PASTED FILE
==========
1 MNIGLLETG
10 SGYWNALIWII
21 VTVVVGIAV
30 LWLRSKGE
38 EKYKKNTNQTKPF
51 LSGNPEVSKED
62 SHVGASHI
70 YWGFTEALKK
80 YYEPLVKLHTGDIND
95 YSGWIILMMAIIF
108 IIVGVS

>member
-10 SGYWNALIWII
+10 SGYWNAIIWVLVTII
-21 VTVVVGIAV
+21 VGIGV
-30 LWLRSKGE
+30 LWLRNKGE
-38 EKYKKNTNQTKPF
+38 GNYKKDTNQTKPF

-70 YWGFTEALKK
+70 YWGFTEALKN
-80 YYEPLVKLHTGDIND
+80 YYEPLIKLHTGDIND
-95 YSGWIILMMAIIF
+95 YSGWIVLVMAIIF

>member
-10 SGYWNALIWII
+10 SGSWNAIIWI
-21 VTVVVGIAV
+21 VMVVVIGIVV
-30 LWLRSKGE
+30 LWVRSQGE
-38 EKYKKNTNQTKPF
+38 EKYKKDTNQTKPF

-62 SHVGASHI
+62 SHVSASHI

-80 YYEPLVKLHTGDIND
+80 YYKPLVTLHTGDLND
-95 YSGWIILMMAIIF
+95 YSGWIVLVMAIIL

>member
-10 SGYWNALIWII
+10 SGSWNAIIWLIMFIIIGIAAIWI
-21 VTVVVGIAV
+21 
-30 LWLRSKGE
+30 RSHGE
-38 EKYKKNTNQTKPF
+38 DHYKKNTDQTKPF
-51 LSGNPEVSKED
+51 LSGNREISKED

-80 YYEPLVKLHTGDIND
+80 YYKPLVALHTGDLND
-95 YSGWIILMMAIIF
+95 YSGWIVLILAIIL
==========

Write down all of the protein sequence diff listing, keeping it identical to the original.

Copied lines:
1 MNIGLLETG
10 SGYWNALIWII
21 VTVVVGIAV
30 LWLRSKGE
38 EKYKKNTNQTKPF
51 LSGNPEVSKED
62 SHVGASHI
70 YWGFTEALKK
80 YYEPLVKLHTGDIND
95 YSGWIILMMAIIF
108 IIVGVS

>member
-10 SGYWNALIWII
+10 SGYWNAIIWVLVTII
-21 VTVVVGIAV
+21 VGIGV
-30 LWLRSKGE
+30 LWLRNKGE
-38 EKYKKNTNQTKPF
+38 GNYKKDTNQTKPF

-70 YWGFTEALKK
+70 YWGFTEALKN
-80 YYEPLVKLHTGDIND
+80 YYEPLIKLHTGDIND
-95 YSGWIILMMAIIF
+95 YSGWIVLVMAIIF

>member
-10 SGYWNALIWII
+10 SGSWNAIIWI
-21 VTVVVGIAV
+21 VMVVVIGIVV
-30 LWLRSKGE
+30 LWVRSQGE
-38 EKYKKNTNQTKPF
+38 EKYKKDTNQTKPF

-62 SHVGASHI
+62 SHVSASHI

-80 YYEPLVKLHTGDIND
+80 YYKPLVTLHTGDLND
-95 YSGWIILMMAIIF
+95 YSGWIVLVMAIIL

>member
-10 SGYWNALIWII
+10 SGSWNAIIWLIMFIIIGIAAIWI
-21 VTVVVGIAV
+21 
-30 LWLRSKGE
+30 RSHGE
-38 EKYKKNTNQTKPF
+38 DHYKKNTDQTKPF
-51 LSGNPEVSKED
+51 LSGNREISKED

-80 YYEPLVKLHTGDIND
+80 YYKPLVALHTGDLND
-95 YSGWIILMMAIIF
+95 YSGWIVLILAIIL